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DOE-backed summit to come to Houston to address carbon management

This fall, Rice University's research hub will host a DOE-backed event focused on carbon management. Photo via Rice/Facebook

Climate change-focused multimedia company Climate Now announced this week that it will partner with the city of Houston and Rice University to host a Carbon Management Community Summit this fall.

The summit, sponsored by the U.S. Department of Energy, will be held at Rice University Bioscience Research Collaborative on November 16 and 17, and will feature interactive workshops and breakout learning sessions, as well as presentations and discussions from excerpts in the field. It will also be broadcasted virtually for those who cannot attend the event in person.

Key topics are set to include:

  • Carbon management technologies
  • The regulatory process for implementation and oversight
  • How to get involved in project development
  • How to minimize and mitigate risks
  • How to ensure that projects benefit local communities and workforce development

The summit will also focus on the DOE's plans to launch the Responsible Carbon Management Initiative, which aims to promote safety and accountability in carbon management projects, according to the department.

"The Department of Energy is committed to supporting carbon management opportunities that build on Houston's current initiatives while also ensuring that communities and other impacted stakeholders are at the center of those efforts,” Brad Crabtree, assistant secretary of Fossil Energy and Carbon Management at the DOE, said in a statement. “Ultimately, communities and stakeholders can become project partners whose ideas and concerns can improve project design and outcomes, and ensure that tangible economic and environmental benefits flow to affected communities.”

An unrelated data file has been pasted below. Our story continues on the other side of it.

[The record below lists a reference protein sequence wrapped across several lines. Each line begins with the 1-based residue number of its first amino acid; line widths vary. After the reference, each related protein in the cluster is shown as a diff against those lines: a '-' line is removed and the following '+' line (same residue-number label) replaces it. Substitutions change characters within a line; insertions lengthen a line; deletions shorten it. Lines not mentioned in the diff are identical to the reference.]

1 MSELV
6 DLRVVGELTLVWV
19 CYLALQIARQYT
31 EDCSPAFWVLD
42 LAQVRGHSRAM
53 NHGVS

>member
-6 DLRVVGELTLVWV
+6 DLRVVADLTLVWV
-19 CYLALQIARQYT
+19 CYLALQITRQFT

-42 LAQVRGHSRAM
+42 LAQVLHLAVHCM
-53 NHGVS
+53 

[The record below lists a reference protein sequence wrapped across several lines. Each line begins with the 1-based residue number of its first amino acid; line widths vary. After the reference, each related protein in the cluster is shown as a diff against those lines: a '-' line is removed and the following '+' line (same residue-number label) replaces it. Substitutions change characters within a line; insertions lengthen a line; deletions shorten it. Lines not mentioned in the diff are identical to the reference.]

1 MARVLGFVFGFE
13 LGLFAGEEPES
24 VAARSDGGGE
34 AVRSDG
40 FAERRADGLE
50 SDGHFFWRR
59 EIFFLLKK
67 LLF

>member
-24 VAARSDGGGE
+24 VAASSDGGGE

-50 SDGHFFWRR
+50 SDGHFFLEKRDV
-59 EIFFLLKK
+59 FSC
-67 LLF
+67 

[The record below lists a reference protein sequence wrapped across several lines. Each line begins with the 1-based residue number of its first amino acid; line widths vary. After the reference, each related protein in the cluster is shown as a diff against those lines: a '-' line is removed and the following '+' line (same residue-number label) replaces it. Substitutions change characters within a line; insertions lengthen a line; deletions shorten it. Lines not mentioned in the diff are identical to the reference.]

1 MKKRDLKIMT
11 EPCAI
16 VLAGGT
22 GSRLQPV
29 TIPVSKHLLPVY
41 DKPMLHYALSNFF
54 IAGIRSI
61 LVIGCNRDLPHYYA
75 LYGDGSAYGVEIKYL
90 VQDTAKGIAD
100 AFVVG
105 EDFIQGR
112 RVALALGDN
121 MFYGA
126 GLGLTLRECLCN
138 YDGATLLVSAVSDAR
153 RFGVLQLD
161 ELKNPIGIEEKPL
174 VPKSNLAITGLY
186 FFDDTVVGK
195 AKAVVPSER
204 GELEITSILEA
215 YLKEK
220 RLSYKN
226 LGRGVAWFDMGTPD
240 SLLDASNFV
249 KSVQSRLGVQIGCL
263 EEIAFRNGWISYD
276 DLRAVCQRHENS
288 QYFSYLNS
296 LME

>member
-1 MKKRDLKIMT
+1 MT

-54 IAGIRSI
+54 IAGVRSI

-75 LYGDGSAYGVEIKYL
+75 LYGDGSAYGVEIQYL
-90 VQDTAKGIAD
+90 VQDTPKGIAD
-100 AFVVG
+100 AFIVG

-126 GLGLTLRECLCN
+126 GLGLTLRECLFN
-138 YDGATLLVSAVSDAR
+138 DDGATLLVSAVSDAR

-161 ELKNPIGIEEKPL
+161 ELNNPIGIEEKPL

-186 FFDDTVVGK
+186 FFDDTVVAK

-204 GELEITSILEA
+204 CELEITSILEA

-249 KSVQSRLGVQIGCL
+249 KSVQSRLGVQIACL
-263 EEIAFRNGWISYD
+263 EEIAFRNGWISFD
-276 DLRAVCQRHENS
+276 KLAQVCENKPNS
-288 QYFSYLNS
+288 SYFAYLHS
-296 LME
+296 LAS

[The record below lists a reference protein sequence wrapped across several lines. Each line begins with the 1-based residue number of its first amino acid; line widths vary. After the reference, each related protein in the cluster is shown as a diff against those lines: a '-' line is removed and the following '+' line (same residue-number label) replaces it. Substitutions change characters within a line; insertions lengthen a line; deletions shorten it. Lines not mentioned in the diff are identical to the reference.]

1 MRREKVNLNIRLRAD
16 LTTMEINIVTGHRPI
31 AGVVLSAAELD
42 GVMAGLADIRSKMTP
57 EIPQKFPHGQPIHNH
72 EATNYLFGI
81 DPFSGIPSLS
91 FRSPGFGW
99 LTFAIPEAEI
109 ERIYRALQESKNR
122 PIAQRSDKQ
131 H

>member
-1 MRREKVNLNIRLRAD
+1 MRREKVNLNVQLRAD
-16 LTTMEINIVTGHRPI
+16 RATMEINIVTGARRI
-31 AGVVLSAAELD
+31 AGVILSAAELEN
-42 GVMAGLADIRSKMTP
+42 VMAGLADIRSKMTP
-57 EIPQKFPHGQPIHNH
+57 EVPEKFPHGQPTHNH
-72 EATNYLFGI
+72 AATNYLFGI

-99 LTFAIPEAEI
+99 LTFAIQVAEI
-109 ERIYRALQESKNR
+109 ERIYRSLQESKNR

The event also aims to bring the community, industry leaders, government officials and educational institutions to the same table.

"“It is our responsibility to develop innovative technologies and practices that will reduce carbon emissions, and as we do this, we also have a responsibility to address environmental injustices and lift up communities that have been historically under-resourced,” Mayor Sylvester Turner added in the statement.

The event, which has registration open online, is free to attend, and a speaker list and agenda are slated to be announced in the coming weeks. Participants can attend one or both days of the event. A Spanish translation will be available onsite and virtually.

The Carbon Management Community Summit marks the second time Rice and the DOE have partnered on an energy innovation event. In July the DOE announced $100 million in funding for its SCALEUP program at an event for more than 100 energy innovators at the university.

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A View From HETI

LiNova will use the funds to advance its polymer cathode battery technology. Photo via Getty Images

A California startup that's revolutionizing polymer cathode battery technology has announced its series A round of funding with support from Houston-based energy transition leaders.

LiNova Energy Inc. closed a $15.8 million series A round led by Catalus Capital. Saft, a subsidiary of TotalEnergies, which has its US HQ in Houston, and Houston-based Chevron Technology Ventures, also participated in the round with a coalition of other investors.

LiNova will use the funds with its polymer cathode battery to advance the energy storage landscape, according to the company. The company uses a high-energy polymer battery technology that is designed to allow material replacement of the traditional cathode that is made up of cobalt, nickel, and other materials.

The joint development agreement with Saft will have them collaborate to develop the battery technology for commercialization in Saft's key markets.

“We are proud to collaborate with LiNova in scaling up its technology, leveraging the extensive experience of Saft's research teams, our newest prototype lines, and our industrial expertise in battery cell production," Cedric Duclos, CEO of Saft, says in a news release.

CTV recently announced its $500 million Future Energy Fund III, which aims to lead on emerging mobility, energy decentralization, industrial decarbonization, and the growing circular economy. Chevron has promised to spend $10 billion on lower carbon energy investments and projects by 2028.

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